And this story is a huge part of who I am.

Although my grandfather is a historical figure and I have never had the chance to speak with him, he lives within me. Within me and within each and every one of my family members.

To grow up in a bereaved family that lost one of its members in the fight for the country is such a huge challenge.

This family will live with an open wound, one that you wake up with and go to sleep with.

There will be days when the wound will simply be there, there will be days when it will itch and not let you sleep, but it will never heal.

We do not need a memorial day to feel the pain of the heroes who sacrificed themselves for the country.

For us, every day is a day of remembrance.

And everything will take on a different meaning.

Every soldier we will see will remind us of our beloved, and every knock on the door will make our hearts skip a beat.

To be a bereaved family is certainly the hardest thing we have to deal with, and if we had the choice, we would choose not to be included in the list of bereaved families. Nevertheless, it is a great privilege.

This story united us as a family around one idea: we will do anything in our power to protect Israel. Our home.

Even as a little girl, I knew that I would continue my grandfather's path in one way or another. My mother, that 7-year-old girl who grew up without a father who sacrificed himself for Israel, always made sure to raise me and my sister with Zionist values. Without anger, with a lot of pride.

And we could have been angry. We could have been angry at the agent who betrayed us. We could have been angry at the reality. At the loss. But from that day on, we chose to be proud of every detail in this story, and to pass it on. So that as many people as possible would know what a hero my grandfather was. So that as many people as possible would feel the endless love for Israel, and the dedication and loyalty to her.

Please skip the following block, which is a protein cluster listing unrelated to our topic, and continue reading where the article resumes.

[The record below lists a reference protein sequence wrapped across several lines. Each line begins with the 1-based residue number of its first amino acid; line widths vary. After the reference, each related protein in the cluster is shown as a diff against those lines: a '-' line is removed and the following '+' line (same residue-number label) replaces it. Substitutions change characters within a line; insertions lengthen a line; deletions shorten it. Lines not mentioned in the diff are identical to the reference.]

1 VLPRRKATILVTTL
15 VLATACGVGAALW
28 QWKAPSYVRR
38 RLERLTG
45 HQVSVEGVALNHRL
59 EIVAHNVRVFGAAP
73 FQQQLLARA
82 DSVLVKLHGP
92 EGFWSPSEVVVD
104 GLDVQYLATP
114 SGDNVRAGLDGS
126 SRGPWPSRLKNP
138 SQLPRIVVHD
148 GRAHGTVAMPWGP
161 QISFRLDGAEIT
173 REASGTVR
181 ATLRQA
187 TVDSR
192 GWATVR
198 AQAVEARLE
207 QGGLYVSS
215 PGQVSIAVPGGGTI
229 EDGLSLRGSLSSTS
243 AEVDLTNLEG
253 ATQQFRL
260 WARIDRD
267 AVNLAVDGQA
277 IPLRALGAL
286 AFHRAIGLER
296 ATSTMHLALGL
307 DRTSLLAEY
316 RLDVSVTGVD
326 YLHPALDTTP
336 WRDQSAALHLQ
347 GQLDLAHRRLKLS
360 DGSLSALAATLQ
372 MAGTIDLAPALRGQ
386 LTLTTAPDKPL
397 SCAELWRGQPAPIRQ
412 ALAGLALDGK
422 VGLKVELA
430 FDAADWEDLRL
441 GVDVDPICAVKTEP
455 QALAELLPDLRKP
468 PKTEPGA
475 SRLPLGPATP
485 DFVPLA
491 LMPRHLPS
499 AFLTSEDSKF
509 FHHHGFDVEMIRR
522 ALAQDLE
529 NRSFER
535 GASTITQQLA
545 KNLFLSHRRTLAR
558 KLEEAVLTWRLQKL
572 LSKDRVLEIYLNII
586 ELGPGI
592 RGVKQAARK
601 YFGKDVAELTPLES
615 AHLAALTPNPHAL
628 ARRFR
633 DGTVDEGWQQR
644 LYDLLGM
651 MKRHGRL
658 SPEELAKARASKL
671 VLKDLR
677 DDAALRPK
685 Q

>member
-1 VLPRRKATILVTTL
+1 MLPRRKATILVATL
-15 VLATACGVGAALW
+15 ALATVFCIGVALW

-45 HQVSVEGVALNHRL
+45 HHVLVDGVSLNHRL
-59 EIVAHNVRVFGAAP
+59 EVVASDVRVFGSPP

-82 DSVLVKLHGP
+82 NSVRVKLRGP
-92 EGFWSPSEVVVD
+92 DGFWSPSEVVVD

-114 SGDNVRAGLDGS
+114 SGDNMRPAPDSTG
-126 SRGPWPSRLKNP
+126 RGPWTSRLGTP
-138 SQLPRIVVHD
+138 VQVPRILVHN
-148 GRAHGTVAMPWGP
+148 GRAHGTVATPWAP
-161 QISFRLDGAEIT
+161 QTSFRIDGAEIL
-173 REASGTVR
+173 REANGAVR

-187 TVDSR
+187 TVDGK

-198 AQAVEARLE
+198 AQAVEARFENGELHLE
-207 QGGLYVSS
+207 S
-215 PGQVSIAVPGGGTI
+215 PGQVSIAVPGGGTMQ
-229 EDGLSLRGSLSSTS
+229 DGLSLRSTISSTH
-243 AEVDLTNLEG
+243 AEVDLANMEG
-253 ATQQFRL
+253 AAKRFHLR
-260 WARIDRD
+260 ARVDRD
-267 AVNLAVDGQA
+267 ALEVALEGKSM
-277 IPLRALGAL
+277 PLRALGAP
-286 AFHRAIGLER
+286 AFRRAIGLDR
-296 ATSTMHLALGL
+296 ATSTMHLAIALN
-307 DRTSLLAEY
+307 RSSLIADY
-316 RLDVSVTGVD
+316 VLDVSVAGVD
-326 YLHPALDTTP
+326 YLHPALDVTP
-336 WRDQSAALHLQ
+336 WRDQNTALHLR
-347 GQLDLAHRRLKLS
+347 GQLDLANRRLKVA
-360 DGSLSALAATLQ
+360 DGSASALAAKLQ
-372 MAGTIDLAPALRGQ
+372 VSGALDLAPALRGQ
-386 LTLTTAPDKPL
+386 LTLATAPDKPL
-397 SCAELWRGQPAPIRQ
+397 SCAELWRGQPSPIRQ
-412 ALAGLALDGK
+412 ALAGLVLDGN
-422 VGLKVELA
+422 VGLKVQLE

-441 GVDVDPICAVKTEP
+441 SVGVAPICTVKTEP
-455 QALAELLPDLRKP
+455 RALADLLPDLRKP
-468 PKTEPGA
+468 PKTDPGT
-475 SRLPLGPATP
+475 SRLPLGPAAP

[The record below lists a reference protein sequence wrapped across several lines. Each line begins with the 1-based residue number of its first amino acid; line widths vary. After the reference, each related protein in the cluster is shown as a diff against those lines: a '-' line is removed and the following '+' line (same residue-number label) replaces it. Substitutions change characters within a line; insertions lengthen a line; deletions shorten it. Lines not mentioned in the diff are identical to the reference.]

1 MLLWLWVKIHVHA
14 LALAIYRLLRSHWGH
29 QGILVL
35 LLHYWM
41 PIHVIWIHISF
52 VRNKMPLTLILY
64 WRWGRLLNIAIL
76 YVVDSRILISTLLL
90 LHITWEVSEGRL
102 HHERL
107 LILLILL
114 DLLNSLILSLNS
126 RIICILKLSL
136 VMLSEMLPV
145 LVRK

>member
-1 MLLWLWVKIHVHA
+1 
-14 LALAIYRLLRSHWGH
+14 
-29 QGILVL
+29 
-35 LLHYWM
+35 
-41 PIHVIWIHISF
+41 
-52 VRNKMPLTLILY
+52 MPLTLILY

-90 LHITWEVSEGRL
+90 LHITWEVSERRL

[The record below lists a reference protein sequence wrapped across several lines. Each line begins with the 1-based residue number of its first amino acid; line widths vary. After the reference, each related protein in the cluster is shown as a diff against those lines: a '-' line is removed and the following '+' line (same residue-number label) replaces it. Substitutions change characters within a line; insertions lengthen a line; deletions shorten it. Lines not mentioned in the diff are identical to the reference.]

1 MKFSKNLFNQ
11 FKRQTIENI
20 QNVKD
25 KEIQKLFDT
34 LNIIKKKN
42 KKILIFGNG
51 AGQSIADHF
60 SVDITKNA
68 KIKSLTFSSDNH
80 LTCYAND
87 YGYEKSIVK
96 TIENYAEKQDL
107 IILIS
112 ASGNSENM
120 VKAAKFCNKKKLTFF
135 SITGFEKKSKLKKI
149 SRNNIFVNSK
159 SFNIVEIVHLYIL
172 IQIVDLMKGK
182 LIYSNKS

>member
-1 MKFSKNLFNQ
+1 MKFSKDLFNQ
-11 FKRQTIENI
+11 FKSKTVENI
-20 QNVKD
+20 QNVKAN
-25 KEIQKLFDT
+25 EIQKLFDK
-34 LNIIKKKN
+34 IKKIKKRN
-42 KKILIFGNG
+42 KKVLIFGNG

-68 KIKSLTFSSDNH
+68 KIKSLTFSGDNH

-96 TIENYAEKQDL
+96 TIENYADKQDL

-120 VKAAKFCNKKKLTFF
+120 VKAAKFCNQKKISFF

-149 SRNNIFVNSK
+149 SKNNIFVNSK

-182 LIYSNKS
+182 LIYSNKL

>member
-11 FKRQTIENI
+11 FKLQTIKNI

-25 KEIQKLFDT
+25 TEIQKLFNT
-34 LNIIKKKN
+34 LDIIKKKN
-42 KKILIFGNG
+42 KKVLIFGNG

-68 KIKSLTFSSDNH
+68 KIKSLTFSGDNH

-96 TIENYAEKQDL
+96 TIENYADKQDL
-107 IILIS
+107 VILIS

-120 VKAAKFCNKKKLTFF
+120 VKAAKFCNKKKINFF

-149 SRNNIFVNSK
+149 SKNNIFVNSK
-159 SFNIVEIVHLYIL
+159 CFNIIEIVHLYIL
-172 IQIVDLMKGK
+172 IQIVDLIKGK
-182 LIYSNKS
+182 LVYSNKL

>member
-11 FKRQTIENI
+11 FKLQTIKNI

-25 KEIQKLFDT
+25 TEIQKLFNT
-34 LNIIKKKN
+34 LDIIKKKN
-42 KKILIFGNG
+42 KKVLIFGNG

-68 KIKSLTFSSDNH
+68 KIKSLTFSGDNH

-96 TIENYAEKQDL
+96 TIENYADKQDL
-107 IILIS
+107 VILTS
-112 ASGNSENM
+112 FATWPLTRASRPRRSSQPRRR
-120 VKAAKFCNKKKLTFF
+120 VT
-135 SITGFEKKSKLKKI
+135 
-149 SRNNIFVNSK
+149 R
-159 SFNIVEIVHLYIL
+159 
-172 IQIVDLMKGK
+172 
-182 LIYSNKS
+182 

Behind my choice to be a Shinshin (Israeli young shaliach) far from home, on the other side of the world, stands mainly him. My grandfather.

My choice to be here today is a continuation of his path. Not in exactly the same way, but with the same values and the same goal. I left everything behind for a whole year. My home. My family. My friends. But I never hesitated, not for a moment. I knew that distancing myself from Israel would be the best way for me to get closer to her, and to bring more people closer to her. This is the best way for me to show my love for my country.

The values that my grandfather believed in are the same values that carry me every day here at work, and in general. My Zionism and the values that I was raised with, are what brought me here, in order to make the people who sit here today feel the love and passion for the land of Israel, even from thousands of miles away.

I want every each one of you that sit here today to know that you have an important and meaningful role in protecting our home. Protecting this home starts with the small things we can do. To be there for each other, to live with loyalty and dedication, and above all, to spread our love for Israel. To remember that there were people who gave their lives for this place, And today, our role is not only to remember them, but also to continue their path in our own way. Today, and every day.

And to my Grandpa, thank you. Thank you for caring so much. Thank you for teaching me to love my country without limitations, even when you're no longer here. I promise to continue your path forever.

Thank you.